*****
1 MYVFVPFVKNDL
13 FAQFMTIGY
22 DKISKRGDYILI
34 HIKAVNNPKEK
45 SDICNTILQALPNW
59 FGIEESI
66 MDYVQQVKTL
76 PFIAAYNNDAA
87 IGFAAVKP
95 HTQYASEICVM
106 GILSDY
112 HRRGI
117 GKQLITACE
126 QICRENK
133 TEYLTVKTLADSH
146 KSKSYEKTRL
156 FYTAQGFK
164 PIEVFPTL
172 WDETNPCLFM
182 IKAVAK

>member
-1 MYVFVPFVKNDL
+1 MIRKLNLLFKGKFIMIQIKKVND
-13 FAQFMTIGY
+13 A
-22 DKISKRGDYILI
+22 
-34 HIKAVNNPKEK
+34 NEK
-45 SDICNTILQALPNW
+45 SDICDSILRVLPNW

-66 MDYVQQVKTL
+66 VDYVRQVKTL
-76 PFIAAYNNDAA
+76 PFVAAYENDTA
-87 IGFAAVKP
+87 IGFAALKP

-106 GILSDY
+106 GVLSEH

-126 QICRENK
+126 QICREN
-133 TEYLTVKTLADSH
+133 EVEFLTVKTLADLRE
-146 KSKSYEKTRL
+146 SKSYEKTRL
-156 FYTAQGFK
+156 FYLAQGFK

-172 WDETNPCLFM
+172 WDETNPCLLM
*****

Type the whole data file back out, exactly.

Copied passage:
1 MYVFVPFVKNDL
13 FAQFMTIGY
22 DKISKRGDYILI
34 HIKAVNNPKEK
45 SDICNTILQALPNW
59 FGIEESI
66 MDYVQQVKTL
76 PFIAAYNNDAA
87 IGFAAVKP
95 HTQYASEICVM
106 GILSDY
112 HRRGI
117 GKQLITACE
126 QICRENK
133 TEYLTVKTLADSH
146 KSKSYEKTRL
156 FYTAQGFK
164 PIEVFPTL
172 WDETNPCLFM
182 IKAVAK

>member
-1 MYVFVPFVKNDL
+1 MIRKLNLLFKGKFIMIQIKKVND
-13 FAQFMTIGY
+13 A
-22 DKISKRGDYILI
+22 
-34 HIKAVNNPKEK
+34 NEK
-45 SDICNTILQALPNW
+45 SDICDSILRVLPNW

-66 MDYVQQVKTL
+66 VDYVRQVKTL
-76 PFIAAYNNDAA
+76 PFVAAYENDTA
-87 IGFAAVKP
+87 IGFAALKP

-106 GILSDY
+106 GVLSEH

-126 QICRENK
+126 QICREN
-133 TEYLTVKTLADSH
+133 EVEFLTVKTLADLRE
-146 KSKSYEKTRL
+146 SKSYEKTRL
-156 FYTAQGFK
+156 FYLAQGFK

-172 WDETNPCLFM
+172 WDETNPCLLM